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UNDERNEWS

Undernews is the online report of the Progressive Review, edited by Sam Smith, who covered Washington during all or part of ten of America's presidencies and who has edited alternative journals since 1964. The Review, which has been on the web since 1995, is now published from Freeport, Maine. We get over 5 million article visits a year. See prorev.com for full contents of our site

January 27, 2010

CONSERVATIVES FAIL IN WATERGATE LITE AGAINST DEMOCRATIC SENATOR

New Orleans Times-Picayune - Alleging a plot to tamper with phones in Democratic Sen. Mary Landrieu's office in the Hale Boggs Federal Building in downtown New Orleans, the FBI arrested four people Monday, including James O'Keefe, 25, a conservative filmmaker whose undercover videos at ACORN field offices severely damaged the advocacy group's credibility.

Also arrested were Joseph Basel, Stan Dai and Robert Flanagan, all 24. Flanagan is the son of William Flanagan, who is the acting U.S. attorney for the Western District of Louisiana. All four men were charged with entering federal property under false pretenses with the intent of committing a felony.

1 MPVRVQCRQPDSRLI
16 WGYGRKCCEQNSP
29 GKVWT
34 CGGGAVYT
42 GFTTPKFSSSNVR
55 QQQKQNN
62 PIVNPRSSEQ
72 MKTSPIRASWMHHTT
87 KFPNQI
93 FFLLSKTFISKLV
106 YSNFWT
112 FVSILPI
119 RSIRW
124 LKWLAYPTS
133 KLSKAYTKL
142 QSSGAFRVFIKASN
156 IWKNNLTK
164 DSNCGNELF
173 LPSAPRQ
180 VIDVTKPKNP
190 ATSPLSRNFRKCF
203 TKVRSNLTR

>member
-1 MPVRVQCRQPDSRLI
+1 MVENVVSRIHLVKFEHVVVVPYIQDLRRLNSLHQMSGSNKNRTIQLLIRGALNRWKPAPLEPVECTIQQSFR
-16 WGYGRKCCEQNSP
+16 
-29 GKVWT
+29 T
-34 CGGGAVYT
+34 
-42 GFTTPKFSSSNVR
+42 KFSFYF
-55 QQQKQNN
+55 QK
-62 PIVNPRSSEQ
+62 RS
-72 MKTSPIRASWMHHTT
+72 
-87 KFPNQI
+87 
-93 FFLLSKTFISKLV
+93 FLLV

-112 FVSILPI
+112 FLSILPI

An official close to the investigation said one of the four was arrested with a listening device in a car blocks from the senator's offices. He spoke on condition of anonymity because that information was not included in official arresting documents.

According to the FBI affidavit, Flanagan and Basel entered the federal building at 500 Poydras Street on Monday about 11 a.m., dressed as telephone company employees, wearing jeans, fluorescent green vests, tool belts and hard hats. When they arrived at Landrieu's 10th-floor office, O'Keefe was already in the office and had told a staffer he was waiting for someone to arrive. When Flanagan and Basel entered the office, they told the staffer they were there to fix phone problems. At that time, the staffer, referred to only as Witness 1 in the affidavit, observed O'Keefe positioning his cell phone in his hand to videotape the operation. O'Keefe later admitted to agents that he recorded the event.

After being asked, the staffer gave Basel access to the main phone at the reception desk. The staffer told investigators that Basel manipulated the handset. He also tried to call the main office phone using his cell phone, and said the main line wasn't working. Flanagan did the same.